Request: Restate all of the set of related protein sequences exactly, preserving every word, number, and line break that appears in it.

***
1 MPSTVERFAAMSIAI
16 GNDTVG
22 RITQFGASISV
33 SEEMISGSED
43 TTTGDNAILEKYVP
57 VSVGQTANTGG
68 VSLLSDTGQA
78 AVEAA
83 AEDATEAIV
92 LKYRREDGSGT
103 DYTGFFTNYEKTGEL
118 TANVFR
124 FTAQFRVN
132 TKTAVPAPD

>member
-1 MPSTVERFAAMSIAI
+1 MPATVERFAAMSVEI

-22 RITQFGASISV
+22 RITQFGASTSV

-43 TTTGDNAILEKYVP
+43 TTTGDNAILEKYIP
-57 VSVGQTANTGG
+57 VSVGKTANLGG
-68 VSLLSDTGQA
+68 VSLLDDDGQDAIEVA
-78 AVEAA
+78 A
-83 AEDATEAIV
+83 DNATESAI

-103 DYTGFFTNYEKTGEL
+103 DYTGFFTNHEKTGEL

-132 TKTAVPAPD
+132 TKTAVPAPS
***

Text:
1 MPSTVERFAAMSIAI
16 GNDTVG
22 RITQFGASISV
33 SEEMISGSED
43 TTTGDNAILEKYVP
57 VSVGQTANTGG
68 VSLLSDTGQA
78 AVEAA
83 AEDATEAIV
92 LKYRREDGSGT
103 DYTGFFTNYEKTGEL
118 TANVFR
124 FTAQFRVN
132 TKTAVPAPD

>member
-1 MPSTVERFAAMSIAI
+1 MPATVERFAAMSVEI

-22 RITQFGASISV
+22 RITQFGASTSV

-43 TTTGDNAILEKYVP
+43 TTTGDNAILEKYIP
-57 VSVGQTANTGG
+57 VSVGKTANLGG
-68 VSLLSDTGQA
+68 VSLLDDDGQDAIEVA
-78 AVEAA
+78 A
-83 AEDATEAIV
+83 DNATESAI

-103 DYTGFFTNYEKTGEL
+103 DYTGFFTNHEKTGEL

-132 TKTAVPAPD
+132 TKTAVPAPS